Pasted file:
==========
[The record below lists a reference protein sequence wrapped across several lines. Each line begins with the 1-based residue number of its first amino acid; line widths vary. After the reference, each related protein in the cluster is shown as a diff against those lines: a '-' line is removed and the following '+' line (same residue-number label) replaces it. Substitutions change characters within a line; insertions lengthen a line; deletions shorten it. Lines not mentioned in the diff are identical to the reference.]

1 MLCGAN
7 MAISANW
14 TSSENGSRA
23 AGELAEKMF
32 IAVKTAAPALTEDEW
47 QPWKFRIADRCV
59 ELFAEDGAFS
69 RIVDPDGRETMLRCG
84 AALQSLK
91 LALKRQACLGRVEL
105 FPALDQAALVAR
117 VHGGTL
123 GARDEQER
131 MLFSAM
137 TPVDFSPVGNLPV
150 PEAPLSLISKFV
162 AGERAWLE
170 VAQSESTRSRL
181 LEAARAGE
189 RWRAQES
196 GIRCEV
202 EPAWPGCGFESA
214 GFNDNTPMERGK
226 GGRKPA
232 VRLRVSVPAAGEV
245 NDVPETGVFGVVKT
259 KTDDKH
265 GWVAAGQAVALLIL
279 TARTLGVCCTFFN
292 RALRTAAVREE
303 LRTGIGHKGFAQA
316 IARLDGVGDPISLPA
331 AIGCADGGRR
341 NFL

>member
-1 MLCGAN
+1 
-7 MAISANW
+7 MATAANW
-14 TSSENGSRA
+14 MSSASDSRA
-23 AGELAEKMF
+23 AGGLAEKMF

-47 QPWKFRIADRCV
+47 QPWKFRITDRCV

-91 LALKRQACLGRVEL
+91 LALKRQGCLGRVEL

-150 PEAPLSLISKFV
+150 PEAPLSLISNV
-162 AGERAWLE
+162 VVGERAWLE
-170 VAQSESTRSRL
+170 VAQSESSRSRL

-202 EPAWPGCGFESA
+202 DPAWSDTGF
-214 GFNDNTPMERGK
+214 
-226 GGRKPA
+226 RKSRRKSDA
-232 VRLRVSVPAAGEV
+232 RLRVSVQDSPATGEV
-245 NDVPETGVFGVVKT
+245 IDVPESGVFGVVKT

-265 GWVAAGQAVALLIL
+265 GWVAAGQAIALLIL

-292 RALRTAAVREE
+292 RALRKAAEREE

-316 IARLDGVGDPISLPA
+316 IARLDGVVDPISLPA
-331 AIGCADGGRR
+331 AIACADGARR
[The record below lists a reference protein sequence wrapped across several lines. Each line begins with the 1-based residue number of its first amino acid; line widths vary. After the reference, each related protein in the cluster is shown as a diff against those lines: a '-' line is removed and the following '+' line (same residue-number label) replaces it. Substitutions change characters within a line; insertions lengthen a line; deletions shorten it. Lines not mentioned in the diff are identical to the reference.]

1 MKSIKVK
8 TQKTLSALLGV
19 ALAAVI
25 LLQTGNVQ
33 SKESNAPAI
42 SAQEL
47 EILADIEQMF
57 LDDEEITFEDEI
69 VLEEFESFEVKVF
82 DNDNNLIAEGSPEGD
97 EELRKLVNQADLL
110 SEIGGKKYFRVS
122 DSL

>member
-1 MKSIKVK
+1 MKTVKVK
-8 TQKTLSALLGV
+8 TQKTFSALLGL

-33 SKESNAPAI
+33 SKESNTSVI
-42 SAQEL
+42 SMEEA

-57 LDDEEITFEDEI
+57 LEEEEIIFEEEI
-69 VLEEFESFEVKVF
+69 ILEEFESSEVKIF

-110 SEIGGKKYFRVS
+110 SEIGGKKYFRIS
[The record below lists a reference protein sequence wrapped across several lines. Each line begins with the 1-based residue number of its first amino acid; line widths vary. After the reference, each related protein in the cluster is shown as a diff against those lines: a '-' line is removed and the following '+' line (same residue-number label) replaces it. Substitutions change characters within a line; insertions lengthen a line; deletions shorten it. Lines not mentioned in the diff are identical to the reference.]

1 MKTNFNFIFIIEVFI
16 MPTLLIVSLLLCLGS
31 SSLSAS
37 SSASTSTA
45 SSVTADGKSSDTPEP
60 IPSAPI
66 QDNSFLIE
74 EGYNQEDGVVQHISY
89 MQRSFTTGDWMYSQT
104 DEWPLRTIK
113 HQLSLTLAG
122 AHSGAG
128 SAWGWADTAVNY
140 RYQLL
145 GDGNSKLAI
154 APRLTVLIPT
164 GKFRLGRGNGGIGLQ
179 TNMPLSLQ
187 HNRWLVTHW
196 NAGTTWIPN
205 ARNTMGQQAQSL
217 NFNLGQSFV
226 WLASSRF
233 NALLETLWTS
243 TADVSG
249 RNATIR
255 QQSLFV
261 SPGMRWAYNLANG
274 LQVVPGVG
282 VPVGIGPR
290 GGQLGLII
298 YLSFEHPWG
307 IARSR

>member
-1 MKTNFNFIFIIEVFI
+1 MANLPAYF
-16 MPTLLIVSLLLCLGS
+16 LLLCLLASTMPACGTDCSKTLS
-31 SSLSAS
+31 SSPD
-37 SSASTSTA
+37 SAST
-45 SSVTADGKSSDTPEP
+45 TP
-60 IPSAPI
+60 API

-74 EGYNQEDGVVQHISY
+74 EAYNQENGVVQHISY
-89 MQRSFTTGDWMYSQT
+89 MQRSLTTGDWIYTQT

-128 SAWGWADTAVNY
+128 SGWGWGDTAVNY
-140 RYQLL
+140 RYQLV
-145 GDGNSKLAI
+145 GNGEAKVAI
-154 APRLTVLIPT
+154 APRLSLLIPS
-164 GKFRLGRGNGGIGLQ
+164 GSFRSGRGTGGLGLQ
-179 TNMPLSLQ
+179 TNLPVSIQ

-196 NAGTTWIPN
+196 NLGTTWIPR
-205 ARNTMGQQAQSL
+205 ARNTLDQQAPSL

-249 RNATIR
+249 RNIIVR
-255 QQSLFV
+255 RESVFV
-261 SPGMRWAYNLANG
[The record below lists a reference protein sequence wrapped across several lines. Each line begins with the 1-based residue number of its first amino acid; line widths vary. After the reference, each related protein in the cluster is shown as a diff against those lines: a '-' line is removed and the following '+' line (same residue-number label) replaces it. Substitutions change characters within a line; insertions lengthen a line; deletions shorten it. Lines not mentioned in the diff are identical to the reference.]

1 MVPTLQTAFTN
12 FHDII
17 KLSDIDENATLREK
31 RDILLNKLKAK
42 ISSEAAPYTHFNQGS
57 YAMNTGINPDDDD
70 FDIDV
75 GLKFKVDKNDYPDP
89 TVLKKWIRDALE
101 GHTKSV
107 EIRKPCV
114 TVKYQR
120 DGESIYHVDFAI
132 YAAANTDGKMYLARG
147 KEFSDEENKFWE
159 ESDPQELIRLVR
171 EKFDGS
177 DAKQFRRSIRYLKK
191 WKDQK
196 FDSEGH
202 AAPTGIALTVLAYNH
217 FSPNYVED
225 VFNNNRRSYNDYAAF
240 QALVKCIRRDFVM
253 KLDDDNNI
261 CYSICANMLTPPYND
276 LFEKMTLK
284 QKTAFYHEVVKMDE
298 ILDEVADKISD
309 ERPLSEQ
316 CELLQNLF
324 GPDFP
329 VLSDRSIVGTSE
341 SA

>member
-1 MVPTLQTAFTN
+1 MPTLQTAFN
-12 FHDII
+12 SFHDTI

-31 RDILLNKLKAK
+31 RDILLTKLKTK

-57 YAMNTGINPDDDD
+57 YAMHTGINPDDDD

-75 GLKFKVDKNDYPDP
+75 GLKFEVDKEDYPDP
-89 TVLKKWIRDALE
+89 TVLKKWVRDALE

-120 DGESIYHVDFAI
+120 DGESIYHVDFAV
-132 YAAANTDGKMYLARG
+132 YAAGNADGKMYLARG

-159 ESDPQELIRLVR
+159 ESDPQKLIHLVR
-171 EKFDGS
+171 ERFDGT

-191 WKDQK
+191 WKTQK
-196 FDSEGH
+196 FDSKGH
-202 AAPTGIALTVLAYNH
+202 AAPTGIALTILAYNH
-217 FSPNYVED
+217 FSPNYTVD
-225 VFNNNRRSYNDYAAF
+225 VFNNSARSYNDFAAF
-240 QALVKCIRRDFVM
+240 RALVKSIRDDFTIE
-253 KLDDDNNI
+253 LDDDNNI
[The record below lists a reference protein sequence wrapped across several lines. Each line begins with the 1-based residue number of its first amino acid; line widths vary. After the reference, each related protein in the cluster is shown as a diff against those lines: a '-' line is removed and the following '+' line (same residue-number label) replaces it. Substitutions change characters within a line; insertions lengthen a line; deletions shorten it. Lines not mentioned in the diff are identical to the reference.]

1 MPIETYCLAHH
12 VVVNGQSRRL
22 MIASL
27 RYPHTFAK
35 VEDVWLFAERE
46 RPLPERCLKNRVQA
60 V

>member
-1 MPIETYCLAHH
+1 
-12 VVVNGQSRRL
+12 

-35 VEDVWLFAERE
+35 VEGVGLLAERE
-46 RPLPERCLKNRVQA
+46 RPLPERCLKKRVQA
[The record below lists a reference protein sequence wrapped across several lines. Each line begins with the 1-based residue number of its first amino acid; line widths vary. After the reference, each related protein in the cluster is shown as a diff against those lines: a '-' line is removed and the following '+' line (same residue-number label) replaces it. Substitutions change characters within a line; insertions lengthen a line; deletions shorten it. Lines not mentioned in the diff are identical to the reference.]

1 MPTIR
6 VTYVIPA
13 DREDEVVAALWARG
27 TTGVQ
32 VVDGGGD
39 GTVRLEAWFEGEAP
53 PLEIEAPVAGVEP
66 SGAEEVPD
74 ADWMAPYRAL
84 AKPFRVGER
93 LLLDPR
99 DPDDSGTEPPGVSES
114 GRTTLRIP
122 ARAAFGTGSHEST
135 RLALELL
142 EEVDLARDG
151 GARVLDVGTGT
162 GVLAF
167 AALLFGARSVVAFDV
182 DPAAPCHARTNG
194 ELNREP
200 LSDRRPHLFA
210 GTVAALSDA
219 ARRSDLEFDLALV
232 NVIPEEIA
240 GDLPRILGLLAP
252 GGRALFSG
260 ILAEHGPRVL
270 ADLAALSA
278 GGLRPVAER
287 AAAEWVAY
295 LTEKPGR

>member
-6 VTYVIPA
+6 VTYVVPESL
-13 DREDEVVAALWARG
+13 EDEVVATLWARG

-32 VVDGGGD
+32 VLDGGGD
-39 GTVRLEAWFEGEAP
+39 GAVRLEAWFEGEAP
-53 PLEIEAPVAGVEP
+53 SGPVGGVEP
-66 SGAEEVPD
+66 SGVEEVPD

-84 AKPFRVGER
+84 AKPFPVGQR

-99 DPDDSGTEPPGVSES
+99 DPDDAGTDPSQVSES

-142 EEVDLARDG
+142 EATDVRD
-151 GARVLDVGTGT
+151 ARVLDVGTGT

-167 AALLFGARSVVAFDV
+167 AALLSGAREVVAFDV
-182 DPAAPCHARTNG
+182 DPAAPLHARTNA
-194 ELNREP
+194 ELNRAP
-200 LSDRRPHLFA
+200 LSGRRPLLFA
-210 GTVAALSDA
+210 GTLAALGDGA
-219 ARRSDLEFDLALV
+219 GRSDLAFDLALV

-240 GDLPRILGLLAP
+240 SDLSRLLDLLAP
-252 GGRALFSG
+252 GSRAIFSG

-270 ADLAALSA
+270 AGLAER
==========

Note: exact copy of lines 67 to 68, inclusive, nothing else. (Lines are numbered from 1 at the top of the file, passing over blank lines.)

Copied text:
-292 RALRTAAVREE
+292 RALRKAAEREE